these models have over area with the geological, geomorphological Figure 1: Digital Elevation Model of study area using 90m grid resolution. (a.)
The lower part is the Bonaerense intermountain plain, whereas the highly part
and topographical particularities that the Bonaerense intermountain comprising of the southern slopes of the Tandilia range; (b.) Plot of elevation
plain hold is not available at present. These models have been used comparison on three profiles with direction north-south.
to obtain altitude of different stations, automatic extraction of
height profiles, drainage network generation, runoff definition, and a set of sedimentary rocks of Precambrian-Lower Paleozoic
geomorphological analysis among others [15-21]. origin, grouped under the name of Balcarce Formation [24].
The aim of this study is to produce a comparative assessment of The upper Pleistocene-Holocene cover of the area is a sequence of
the accuracy of four open source DEMs in two different ways; first, silt, silt-clayed and fine sand sediments of Aeolian and fluvial origin
by determining the vertical error of four source DEMs using geodesic that constitute an aquifer system known as Pampeano Aquifer [25].
points established by IGN; and second, by examining the association It is an unconfined aquifer with a thin unsaturated zone ranging from
of DEMs error with hydrological parameters associated to drainage 0.50 to 25m. The more typical values of unsaturated zone thickness
network obtained from each case. We expect that this study will serve are in the range of 2 to 10m. Groundwater flow path is generally
as an orientation tool for the use of different DEMs in areas with aligned with surface water flow direction. Most of the drainage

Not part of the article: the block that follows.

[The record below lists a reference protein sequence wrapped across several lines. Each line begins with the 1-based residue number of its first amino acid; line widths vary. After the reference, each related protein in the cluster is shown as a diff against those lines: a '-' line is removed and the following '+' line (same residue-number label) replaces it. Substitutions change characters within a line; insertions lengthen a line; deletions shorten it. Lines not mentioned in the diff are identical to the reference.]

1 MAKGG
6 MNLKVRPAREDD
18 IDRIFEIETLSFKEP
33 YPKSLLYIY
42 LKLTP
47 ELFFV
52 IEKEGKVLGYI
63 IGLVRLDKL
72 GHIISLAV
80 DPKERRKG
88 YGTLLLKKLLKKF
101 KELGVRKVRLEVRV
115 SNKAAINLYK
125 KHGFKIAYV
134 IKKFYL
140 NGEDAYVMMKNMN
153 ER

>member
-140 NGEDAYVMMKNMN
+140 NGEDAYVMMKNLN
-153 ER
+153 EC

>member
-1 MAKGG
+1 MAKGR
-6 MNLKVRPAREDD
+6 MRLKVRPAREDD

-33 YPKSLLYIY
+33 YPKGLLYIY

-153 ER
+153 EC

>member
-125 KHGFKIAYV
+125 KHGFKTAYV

similar geological and geomorphologic characteristics. network shows a gaining behavior in the major proportion of the
Methodology stream courses [26].

Study area Open source DEMs acquisition and characteristics

The Quequen Grande River Catchment (QGRC) is located in a For this study, we used four open source DEMs: (i) TOPO_IGN
sedimentary basin between two range systems in the Pampa Plain; (derived from IGN toposheets); (ii) ASTER-GDEM; (iii) SRTM 90 m
Tandilia and Ventania in the southeast of the Buenos Aires province elevation data; and (iv) SRTM 30m elevation data.
(Figure 1). The Surface runoff network of QGRC is asymmetrical TOPO-IGN was performed by using hypsographic (river, stream,
and is recognized as one of the major tributaries creeks Pescado wetlands) in the 1:25,000 - 1:50,000 map series produced by IGN. The
Castigado, Quelacinta, Quequen Chico, Calaveras, El Chancho and contours used had an interval and accuracy of 2, 5y 10m. The Topo to
Tamangueyu (Figure 1). All tributaries situated on the left bank, in Raster function in the ArcGis 9.2 software [27] was used to interpolate
what Martinez [22] associated to a neotectonic control. The QGRC at the transformed contour data into a DEM. Topo to Raster function
its outlet into the Atlantic Ocean has an average flow rate of 22m3/s is based on the ANUDEM program developed by Hutchinson [28]
with peaks reaching 300m3/s and a maximum historical record and Hutchinson [29]. Topo to Raster function uses an interpolation
of 1942m3/s during September 1998. Discharge is quite constant technique specifically designed to create a surface that more closely
through the year, but strong peaks as a consequence of heavy rains represents a natural drainage surface and better preserves both